The Passengers of the Night Review – Charlotte Gainsbourg hurts and heals in 1980s Paris | movies

mikhaël hers has made a sympathetically unassuming and easy-going film set in 1980s Paris; a world of LPs and stonewashed denim, with footage from the TV news archive interspersed with the drama. We begin with the celebrations of Mitterrand’s election victory in 1981 and end towards the end of the decade with the younger characters preparing to cast their first vote.

This is a film that doesn’t aim to push your emotional buttons as hard or not at all. But it covers a surprising amount of narrative territory and always has something compelling and tender about it. The director seems to be aiming for the unspectacular drama of Éric Rohmer. Three of his teenage characters are shown sneaking through the exit doors into a movie theater without paying, intending to see Joe Dante’s Gremlins, but instead stumbling into a screen depicting Rohmer’s full moon in Paris, and are unexpectedly entranced are. They are later shocked to hear their star Pascale Ogier dies at the age of 25.

Charlotte Gainsbourg plays Elizabeth, a woman recovering from breast cancer and divorce who lives with her son and teenage daughter in a large, somewhat chaotic apartment with beautiful views over the city. However, her husband, who now rents somewhere else with his new girlfriend, wants to sell the apartment at some point and split the money as part of the divorce, adding to Elisabeth’s uneasy new sense of being uprooted. (Husband and new girlfriend are never seen, and Hers’ unwillingness to include their existence in the film’s fabric is, I think, a mistake.)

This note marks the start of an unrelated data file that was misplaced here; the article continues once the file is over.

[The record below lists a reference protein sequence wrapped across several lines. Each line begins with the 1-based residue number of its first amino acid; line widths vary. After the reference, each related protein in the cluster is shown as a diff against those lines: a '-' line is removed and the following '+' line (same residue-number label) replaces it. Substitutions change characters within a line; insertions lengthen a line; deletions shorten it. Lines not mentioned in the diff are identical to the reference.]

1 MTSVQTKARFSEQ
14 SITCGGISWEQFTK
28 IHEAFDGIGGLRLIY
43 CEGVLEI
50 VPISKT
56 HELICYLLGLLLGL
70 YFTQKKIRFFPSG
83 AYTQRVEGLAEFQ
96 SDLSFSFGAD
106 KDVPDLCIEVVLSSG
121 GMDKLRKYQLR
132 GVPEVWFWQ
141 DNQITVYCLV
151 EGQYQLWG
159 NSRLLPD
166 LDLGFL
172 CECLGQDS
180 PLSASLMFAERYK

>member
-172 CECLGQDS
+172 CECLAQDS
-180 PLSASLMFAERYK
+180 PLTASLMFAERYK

Trying to land a job, she somehow finds a fairly desirable position behind the scenes of a late-night phone radio show, connecting callers with the hard-nosed presenter where Emmanuelle Béart gives her most confident performance for a time. Elisabeth can even fill in the mic after a while when the star is on vacation, but this isn’t given much importance: she doesn’t become a star and is later shown taking a modest second job in a library to supplement her modest income. The story begins when one night Elisabeth becomes interested in the show’s special guest: Talulah (Noée Abita) is a teenage runaway who collapses on people’s floors and is at risk of drug abuse. Elisabeth realizes that nobody on the show is interested in what happens to Talulah after the interview is over, so she invites her back to her apartment. Talulah will come and go in her life over the next ten years, playing with the heart of Elisabeth’s son.

Like Hers’ previous film Amanda, this is a quiet, sympathetic family drama with relatively low dramatic wattage. Even when it comes to extremely tense events – Elisabeth’s son falls into the Seine and Talulah jumps in to save him – things are resolutely kept under control. The point, as with Amanda, is healing: things come together and work, and pain is smoothed away. Elisabeth realizes how sad she is about her “empty nest” situation when the children move out, especially since she has to sell her nest and move to a smaller one. But group hugs ease the pain, and there’s something sweet about the film’s upbeat attitude.

The Passengers of the Night is at the Berlin Film Festival.

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